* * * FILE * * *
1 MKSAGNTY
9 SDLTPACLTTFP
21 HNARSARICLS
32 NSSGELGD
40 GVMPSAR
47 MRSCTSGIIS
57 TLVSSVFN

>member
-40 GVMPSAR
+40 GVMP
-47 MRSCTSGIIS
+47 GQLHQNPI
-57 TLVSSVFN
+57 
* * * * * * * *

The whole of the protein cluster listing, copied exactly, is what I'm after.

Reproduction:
1 MKSAGNTY
9 SDLTPACLTTFP
21 HNARSARICLS
32 NSSGELGD
40 GVMPSAR
47 MRSCTSGIIS
57 TLVSSVFN

>member
-40 GVMPSAR
+40 GVMP
-47 MRSCTSGIIS
+47 GQLHQNPI
-57 TLVSSVFN
+57 